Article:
It’s not often that a project gives space and agency to Asian women and femmes when it comes to their erotic power. That’s where Dorcas Tang’s new project Love Me Long Time intervenes. The intimate audiovisual project explores desire, intimacy and Asian identity through portraits and interviews with Asian diasporic and Asian Australian women and non-binary individuals, allowing them all to share their own experiences in conversation. “While there are definitely Asian photographers who touch on themes of sex and desire, like Vivian Fu,” Dorcas tells It’s Nice That, “I think the way I approached it was different in that it centres conversations with people.” The project’s various iterations in exhibition spaces certainly facilitates this, but it’s the collaborators of the project (those being photographed) who really bring Love Me Long Time to life.
“The title itself references the line in Full Metal Jacket, where a Vietnamese prostitute says ‘Me so horny, me love you long time’,” Dorcas explains. “In this sense, the title redirects the subject/object, so rather than acting in service to others, it centres our desires and needs.” These portrait collaborators aren’t flattened tropes, but real, three-dimensional people with stories behind the photos. “I think photography, specifically my understanding and relationship to it, has been shaped by colonial violence, where the purpose of documentation is related to subjugation and control,” Dorcas tells us.
“So for Love Me Long Time, I've made real efforts to ensure that the people I photograph have full knowledge of what they're participating in, and have agency in how their images will be used, and to ensure that they can feel safe.” That’s evident in the layout of the project itself: the photos are a beautiful assembly, somewhat resembling a family photo album as opposed to a bog-standard traditional grid structure. “I wanted to avoid the grid-like sort of anthropological documentation,” Dorcas explains. “While Asian-ness is not a monolith and a contested umbrella identity, I wanted to give a visual nod to this community that we are all a part of with the family photo album style.”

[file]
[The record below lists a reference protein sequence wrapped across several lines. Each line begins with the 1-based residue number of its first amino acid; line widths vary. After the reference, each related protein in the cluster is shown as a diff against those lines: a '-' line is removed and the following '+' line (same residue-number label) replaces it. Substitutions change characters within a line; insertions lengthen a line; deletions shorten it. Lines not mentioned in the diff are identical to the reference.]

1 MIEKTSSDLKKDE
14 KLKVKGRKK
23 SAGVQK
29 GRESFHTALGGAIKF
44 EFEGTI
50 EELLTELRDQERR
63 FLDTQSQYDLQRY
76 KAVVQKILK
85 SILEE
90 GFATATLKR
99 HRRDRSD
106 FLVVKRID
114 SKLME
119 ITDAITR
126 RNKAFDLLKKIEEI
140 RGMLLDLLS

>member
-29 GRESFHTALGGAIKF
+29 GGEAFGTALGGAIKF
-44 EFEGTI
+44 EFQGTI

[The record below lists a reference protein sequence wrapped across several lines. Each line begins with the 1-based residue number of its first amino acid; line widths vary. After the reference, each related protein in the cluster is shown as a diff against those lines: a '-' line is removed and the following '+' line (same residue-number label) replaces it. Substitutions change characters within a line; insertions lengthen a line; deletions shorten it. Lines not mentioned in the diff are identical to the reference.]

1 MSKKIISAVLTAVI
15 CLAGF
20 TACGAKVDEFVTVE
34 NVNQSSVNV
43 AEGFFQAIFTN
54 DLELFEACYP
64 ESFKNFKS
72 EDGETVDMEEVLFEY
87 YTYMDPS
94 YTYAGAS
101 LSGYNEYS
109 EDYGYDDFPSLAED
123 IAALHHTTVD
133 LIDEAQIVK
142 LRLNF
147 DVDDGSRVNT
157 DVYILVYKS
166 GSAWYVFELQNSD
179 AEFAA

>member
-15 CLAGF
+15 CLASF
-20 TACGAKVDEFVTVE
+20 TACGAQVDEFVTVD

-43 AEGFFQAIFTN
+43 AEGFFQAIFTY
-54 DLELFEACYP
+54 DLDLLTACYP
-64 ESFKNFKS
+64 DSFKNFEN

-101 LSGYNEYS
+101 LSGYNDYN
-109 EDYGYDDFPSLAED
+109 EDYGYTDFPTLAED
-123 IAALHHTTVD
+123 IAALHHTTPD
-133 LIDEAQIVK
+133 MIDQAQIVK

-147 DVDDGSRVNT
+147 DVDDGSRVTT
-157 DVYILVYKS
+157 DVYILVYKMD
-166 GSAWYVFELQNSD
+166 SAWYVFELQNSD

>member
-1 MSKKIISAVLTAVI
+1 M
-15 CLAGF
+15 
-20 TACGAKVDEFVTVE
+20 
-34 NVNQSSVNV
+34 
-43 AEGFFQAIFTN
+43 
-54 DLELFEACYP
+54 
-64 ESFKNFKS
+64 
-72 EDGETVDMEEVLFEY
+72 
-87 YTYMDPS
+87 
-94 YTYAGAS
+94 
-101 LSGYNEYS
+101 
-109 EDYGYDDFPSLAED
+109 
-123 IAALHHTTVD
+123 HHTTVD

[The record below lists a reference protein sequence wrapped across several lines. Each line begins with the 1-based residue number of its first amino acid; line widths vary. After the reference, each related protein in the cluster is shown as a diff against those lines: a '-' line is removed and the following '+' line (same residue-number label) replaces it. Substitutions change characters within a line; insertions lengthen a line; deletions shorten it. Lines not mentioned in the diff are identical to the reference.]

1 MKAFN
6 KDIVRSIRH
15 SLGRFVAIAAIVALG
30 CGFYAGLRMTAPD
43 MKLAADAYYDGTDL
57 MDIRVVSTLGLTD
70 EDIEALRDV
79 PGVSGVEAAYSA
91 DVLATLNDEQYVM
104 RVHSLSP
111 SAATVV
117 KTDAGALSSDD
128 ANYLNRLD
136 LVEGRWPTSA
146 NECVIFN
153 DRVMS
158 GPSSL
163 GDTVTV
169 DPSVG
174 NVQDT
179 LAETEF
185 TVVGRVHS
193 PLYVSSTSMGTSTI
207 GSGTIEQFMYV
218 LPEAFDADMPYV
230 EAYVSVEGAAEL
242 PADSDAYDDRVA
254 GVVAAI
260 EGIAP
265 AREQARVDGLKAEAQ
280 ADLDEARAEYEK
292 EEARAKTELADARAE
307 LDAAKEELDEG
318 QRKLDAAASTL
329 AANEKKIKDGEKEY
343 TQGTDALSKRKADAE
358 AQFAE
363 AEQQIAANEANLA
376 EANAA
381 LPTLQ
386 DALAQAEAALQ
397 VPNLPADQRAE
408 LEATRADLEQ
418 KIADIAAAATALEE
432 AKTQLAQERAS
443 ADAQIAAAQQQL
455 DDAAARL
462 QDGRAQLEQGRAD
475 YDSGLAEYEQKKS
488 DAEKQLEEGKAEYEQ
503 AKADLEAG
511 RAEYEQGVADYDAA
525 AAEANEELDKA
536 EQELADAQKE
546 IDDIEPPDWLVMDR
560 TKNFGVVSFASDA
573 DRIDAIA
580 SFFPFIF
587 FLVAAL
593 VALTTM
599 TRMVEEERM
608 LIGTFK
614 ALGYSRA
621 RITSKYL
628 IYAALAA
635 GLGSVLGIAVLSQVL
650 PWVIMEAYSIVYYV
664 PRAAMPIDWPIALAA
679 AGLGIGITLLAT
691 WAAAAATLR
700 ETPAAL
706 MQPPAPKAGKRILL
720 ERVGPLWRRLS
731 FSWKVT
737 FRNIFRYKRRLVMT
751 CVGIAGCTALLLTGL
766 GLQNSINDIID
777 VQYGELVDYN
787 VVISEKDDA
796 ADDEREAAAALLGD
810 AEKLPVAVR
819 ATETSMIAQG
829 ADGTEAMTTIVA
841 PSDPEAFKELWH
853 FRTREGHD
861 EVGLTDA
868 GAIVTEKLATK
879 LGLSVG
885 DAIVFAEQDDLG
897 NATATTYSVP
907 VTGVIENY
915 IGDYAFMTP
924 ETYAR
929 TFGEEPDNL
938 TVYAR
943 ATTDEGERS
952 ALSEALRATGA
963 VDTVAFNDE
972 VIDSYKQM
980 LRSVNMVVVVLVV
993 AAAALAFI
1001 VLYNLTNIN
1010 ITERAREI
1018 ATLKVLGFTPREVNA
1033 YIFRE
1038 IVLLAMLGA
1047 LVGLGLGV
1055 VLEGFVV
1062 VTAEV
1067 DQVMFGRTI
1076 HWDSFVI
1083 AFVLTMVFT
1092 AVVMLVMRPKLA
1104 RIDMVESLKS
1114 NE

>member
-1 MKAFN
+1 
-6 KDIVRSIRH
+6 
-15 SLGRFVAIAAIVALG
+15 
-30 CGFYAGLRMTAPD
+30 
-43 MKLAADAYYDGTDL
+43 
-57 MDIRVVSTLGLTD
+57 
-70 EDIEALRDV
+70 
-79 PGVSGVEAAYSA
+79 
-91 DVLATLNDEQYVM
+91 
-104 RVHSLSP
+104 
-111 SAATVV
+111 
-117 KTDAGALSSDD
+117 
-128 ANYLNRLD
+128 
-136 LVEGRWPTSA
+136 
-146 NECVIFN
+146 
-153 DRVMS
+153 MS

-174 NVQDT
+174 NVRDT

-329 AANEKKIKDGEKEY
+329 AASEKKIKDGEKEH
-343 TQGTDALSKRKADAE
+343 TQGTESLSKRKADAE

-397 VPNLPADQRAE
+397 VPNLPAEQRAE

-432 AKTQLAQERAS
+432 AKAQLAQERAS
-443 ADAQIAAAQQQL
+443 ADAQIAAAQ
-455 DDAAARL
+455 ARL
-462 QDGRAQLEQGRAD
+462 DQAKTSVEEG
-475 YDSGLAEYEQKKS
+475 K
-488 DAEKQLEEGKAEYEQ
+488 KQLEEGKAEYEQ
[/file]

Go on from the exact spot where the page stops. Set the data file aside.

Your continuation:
Perhaps most poignant about the project is how Dorcas reflects on the integration of herself into the project. “I've tried to incorporate as much of myself as I am comfortable in the work,” she explains. “I've created the themes of discussion and formulated the questions, I'm the one transcribing and editing hours-long conversations into one to three minute snippets. My biases and my interests shape and inform what is eventually put out into the public.” Specifically, Dorcas reflects on her proximity to the topic at hand and those she is photographing and interviewing. In the essay that accompanies the Love Me Long Time publication, she writes “in an age when both attention and time are scarce, I offer to see/photograph and to hear/record the collaborators of Love Me Long Time. In the moments spent together, I give and receive the fickle gift of connection: I see you, I hear you and I love you.”
GalleryDorcas Tang: Love Me Long Time (Copyright © Dorcas Tang, 2023)
Dorcas Tang: Love Me Long Time (Copyright © Dorcas Tang, 2023)
About the Author
Joey is a freelance design, arts and culture writer based in London. They were part of the It’s Nice That team as editorial assistant in 2021, after graduating from King’s College, London. Previously, Joey worked as a writer for numerous fashion and art publications, such as HERO Magazine, Dazed, and Candy Transversal.